omegadraco 2 years ago

Totally messed up of MS to require OEMs to lock users away from installing another OS. I guess it is even more of a reason to build my own system. I could understand if there was a setting in the UEFI Bios to turn off secure boot.

realneil 2 years ago

Manufacturers may not listen to what we say all that often, (lord knows that Microsoft could care less about us) but they'll listen to ~not selling~ crippled ARM products as fast as they want to.

       Wilted Flower Just don't buy them. Wilted Flower

Or, if one company starts to make them without this crap Super Angry built in to them, buy from them only!

Manufacturers always listen to their bottom line,........

JDiaz 2 years ago

Thing is that's the reason why they're doing it!

Thanks to all the pirating of software and media content has created a culture of paranoia among businesses and they want assurances that their bottom line gets protected. Otherwise forget about HD content and access to the good pay for apps because they don't trust ARM to be secure enough without those strict security measures.

Examples like the Netflix HD app already exist for Android, where if you remove the security or install the app on a non-secure system then it will only stream the SD quality streams.

BHusebye 2 years ago

Bunch of Tree Weasles. People need to push back. All it will take. If I buy a system and I want to get rid of your crap GUI I expect to be able to. All we have to do is go back to that wonderful example of a carboard box gone to waste by looking at Windows Millenium. Office Depot or Office Max or Staples (hell they are all the same to me) was giving away a free plastic watch with the Operating System. The best thing about it was that watch. Bill Gates could have pooped in the box and it would have been better. Take my power away to put anything I want on a box you might as well get Bill Gates lined up with some heavy fiber to take another crap in the box.

Joel H 2 years ago

There are only three outcomes here.

1) MS changes its requirements.

2) MS doesn't change requirements. Vendors that ship Windows 8 ARM solutions ship them locked (no installing other operating systems)

3) MS doesn't change its requirements. Someone ships an unlocked solution and gets the pants sued off them.

#3 isn't going to happen. If you want to protest this decision, do so at the Windows 8 blog, or do it right here. The burden shouldn't be on manufacturers to buck the demand -- not when the consequences of doing so are so enormous.

WBoyd 2 years ago

This is so typical and so scary and disappointing. Anti-trust and unfair.

DHampton 2 years ago

Sure its illegal but if falls enough into the gray area that with enough money it will go away. This is terrible news for smaller companies. I see the point but I mean its counter productive especially when any money from any market dominance will be thrown right back in to protecting their butts from a lawsuit. Also it wont help withing in a month skidrow/ etremezone or other cracker will have the problem fixed. So they invest tons of money into this feature and in the end it wont help customers or themselves cause any extra earning went straight to the lawyers.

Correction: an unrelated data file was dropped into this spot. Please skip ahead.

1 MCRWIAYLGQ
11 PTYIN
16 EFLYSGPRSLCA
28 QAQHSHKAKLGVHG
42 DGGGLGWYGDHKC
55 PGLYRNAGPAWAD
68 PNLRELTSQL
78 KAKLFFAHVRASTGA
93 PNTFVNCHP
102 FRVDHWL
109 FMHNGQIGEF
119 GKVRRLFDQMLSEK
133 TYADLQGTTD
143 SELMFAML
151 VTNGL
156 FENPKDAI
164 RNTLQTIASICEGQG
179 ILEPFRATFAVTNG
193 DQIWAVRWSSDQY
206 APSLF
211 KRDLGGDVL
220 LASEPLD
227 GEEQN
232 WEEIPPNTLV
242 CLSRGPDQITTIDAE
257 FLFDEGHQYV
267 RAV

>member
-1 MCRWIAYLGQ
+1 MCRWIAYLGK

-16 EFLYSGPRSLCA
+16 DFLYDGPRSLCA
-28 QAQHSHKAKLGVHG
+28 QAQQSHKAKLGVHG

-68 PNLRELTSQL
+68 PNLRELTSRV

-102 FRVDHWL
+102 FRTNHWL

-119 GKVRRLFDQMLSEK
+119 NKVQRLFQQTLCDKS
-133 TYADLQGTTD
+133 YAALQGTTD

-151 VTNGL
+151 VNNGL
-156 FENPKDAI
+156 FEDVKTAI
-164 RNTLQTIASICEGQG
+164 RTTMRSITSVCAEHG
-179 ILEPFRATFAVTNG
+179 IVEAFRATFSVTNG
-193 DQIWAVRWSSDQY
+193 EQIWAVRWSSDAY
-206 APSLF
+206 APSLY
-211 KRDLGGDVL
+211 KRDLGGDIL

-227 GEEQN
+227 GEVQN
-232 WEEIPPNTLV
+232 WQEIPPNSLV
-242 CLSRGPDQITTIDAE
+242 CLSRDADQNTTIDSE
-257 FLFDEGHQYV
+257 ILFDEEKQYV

digitaldd 2 years ago

I don't know what everyone is up in the air about on this they are just following the successful model that Apple has laid out for them. on ARM apparently they can at least try to control the hardware they allow Windows 8 to install on.

Joel H 2 years ago


There's no comparison. Apple manufacturers its own hardware. You buy an Apple, you buy into their product, built their way, with their restrictions. Microsoft licenses its operating systems to a variety of third parties.

CDeeter 2 years ago

I disagree, it doesn't matter whether or not Apple builds its own hardware or not. If you buy into Apple or Microsoft - that's what you are buying, don't expect support for any other OS. You want to run something else, then buy a system that runs Linux, Android, or whatever.

Or build your own.

Plenty of companies out there sell bare bones systems, and I'm sure that in time ARM processors will find their way into them, and then you can install your OS of choice.

JDiaz 2 years ago

Not that it's important but Apple doesn't actually manufacture most its own hardware, they license and patent designs and then have other companies, like Foxconn, do the actual manufacturing.

While software companies can and have required restrictions be made on the systems they get installed on. Take the HD Netflix app for example, it's the reason why the Nook Tablet came with a locked bootloader to satisfy DRM concerns and that's with a Android OS.

Anyway, this will likely only effect Linux as they have a more strict open source requirement. While Google is more flexible and willing to go the certified route, as those devices with locked bootloaders already show.

slugbug 2 years ago

Don't they realize they're just opening themselves up to more and more lawsuits by doing this. Sorry MS but not everyone buys a PC just to use Windows.

JDiaz 2 years ago

I think people aren't realizing there is a difference between the ARM and x86 markets. ARM is partly by design intended for custom solutions that don't need to support multiple configurations.

E-Book Readers, Smart Phones, even Tablets, etc can be single purpose and they don't need to allow you easy way to change it. In other words they aren't PC's in the traditional sense.

So like it or not MS has the right to impose limitations on a ARM release that would not be allowable on a traditional PC.

This really isn't any different from say B&N locking the bootloader of the Nook Tablet because the HD Netflix app requires it for DRM concerns. Otherwise the app will only allow you to view SD streams.

While nothing is stopping you from still buying a Android device and installing linux if you so wish. The requirement is only for systems that come with Windows 8 pre-installed.